The main evidence against the women involved a fireman called Brown who claimed he saw Marion and Giveen carrying a portmanteau (a large travelling bag). Nearly two hours later he heard a fire hooter and discovered the fire. Soon afterwards he encountered the same woman without the portmanteau. "They were also seen by a tramcar driver named Middleton, who identified Miss Marion. Later the police found tracks leading to the fence bounding the racecourse, and a large piece of Brussels carpet. At the grand stand were found copies of The Suffragette, showing somebody interested in the question had visited it. (14)

Cara Giveen and Kitty Marion were found guilty and sentenced to three years' penal servitude. They both went on hunger strike and after five days were released under the Cat & Mouse Act. (15) They were taken to a Women's Social and Political Union nursing home, and placed under the care of Dr. Flora Murray and Catherine Pine. (16)

On 25th November 1913 Cara Giveen was arrested with Hilda Burkitt for attempting to set fire to the grandstand at the Headingley Football Ground the property of The Leeds Cricket, Football and Athletic Company. The Yorkshire Evening Post reported that Clara Giveen had "escaped from the supervision of the police in Birmingham, to which town she went on Saturday, just before the expiration of her licence." (17)

In 1914, Clara Giveen married Philip Brewster (born 8th November 1889, Henfield, Sussex), the brother of the suffragette Bertha Brewster on 8th December 1914, at St Michael's & All Angels Church, Summertown, Oxford. A daughter, Barbara Brewster, was born in Hampstead in 1920. (18)

Clara Giveen
Clara Giveen

Brewster was a pacifist and became a conscientious objector during the First World War. They were living in Gray's Inn Road when he was conscripted in 1916 and within a month he was convicted for "disobeying in such a manner as to show wilful defiance of authority and lawful co mmand of his superior officer in the execution of his office." He was sentenced to two years' hard labour which was served in Wormwood Scrubs and Wandsworth prisons. He was released in January 1919. (19)

After the war Philip Brewster worked as a construction engineer. The couple lived in Peaslake, Surrey. (20)

Clara Giveen Brewster died on 16th May, 1967. (21)

Primary Sources

(1) Dundee Evening Telegraph (23rd November, 1910)

Scenes of violence unparalleled in the history of the women's suffrage movement took place in Downing Street, Westminster. For over a quarter of an hour some 300 women members of the Women's Social and Political Union fought fiercely and with the utmost determination in the endeavour to break through the cordon of police which had been hastily drawn up at the entrance to the street in order to guard No 10, the residence of the Prime Minister, which was the objective of the women ...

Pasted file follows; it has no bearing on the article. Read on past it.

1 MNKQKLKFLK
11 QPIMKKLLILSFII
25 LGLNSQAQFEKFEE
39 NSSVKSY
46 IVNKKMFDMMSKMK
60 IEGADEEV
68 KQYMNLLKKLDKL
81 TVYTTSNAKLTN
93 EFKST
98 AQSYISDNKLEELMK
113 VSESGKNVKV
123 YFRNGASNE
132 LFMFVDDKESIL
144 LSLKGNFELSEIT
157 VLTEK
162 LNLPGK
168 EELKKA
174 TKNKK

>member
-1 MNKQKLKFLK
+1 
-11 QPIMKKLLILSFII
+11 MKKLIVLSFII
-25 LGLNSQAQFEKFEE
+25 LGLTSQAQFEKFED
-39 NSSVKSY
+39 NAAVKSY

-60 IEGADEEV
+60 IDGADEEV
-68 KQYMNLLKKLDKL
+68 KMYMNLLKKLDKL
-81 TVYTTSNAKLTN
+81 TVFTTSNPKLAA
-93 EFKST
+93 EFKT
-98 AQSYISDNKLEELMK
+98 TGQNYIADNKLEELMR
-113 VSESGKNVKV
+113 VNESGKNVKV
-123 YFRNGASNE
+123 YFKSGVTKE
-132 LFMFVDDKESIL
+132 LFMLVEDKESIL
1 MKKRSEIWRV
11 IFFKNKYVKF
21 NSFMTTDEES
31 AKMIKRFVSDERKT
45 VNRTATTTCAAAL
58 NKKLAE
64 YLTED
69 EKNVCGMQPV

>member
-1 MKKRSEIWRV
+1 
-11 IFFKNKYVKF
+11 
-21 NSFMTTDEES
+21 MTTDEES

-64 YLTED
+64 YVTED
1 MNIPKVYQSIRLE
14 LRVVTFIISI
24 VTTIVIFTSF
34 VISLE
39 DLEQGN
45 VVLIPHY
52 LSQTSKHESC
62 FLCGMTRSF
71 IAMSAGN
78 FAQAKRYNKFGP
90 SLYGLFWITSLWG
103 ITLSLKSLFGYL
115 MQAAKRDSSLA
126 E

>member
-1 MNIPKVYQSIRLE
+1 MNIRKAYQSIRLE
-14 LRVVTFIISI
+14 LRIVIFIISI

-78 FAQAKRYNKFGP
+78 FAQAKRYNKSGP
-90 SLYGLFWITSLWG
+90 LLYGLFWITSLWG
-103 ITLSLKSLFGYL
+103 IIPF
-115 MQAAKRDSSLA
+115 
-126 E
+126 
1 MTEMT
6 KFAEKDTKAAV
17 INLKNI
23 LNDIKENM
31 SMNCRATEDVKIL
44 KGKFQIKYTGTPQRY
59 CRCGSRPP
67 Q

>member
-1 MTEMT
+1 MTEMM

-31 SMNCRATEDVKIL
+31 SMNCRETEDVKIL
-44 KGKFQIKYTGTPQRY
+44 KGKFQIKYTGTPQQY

Exactly 100 arrests were made, including some of the leaders of the suffrage movement. Later, following on a second concerted attempt to get to Mr. Asquith's house, several more arrests were made... The following is a list of the Suffragettes arrested: Emmeline Pankhurst, Catherine Marshall, Evaline Haverfield, Maude Sennett, Mary Leigh, Vera Holme, Louisa Garrett Anderson, Bertha Brewster, Kitty Marion, Clara Giveen, Eileen Casey, Lilian Dove-Wilcox and Grace Roe.

(2) The Melbourne Argus (13th June, 1913)

This week's most serious outrage is the burning of the stands and other erections at Hurst Park racecourse, early on Monday when £12,000 damage was done. Suffrage literature was found. On Tuesday two women, Kitty Marion and Clara Giveen, of independent means, were charged at Richmond with loitering, with intent to commit a felony. A policeman who followed them about various streets at Kew at a quarter past 2 on Monday morning, questioned them, and seen them eventually enter the home of a Dr Casey with a latchkey. A tramcar man identified Marion as being with another women near the racecourse shortly before the fire, and there is other identification evidence. A piece of carpet used to get over the barbed wire of Hurst Park is identified by Marion's landlady as her property.

(3) Bexhill on Sea Chronicle (14th June, 1913)

One of the two Suffragettes arrested at Kingston charged in connection with the fire which on Monday did £10,000 damage to the stands at Hurst Park racetract was Miss Clara Giveen. Miss Giveen who is a lady of independent means, is known in Bexhill, having been associated for some time with the local branch of the WSPU. When arrested at the residence of Dr Casey, Miss Giveen was found lying on a bed in one of the upper rooms, fully dressed. By her side was a copy of the Suffragette. In her room there was a quantity of resin... Miss Giveen in whose room was found the picture of a house burnt down at Eastbourne, was remanded, bail being allowed.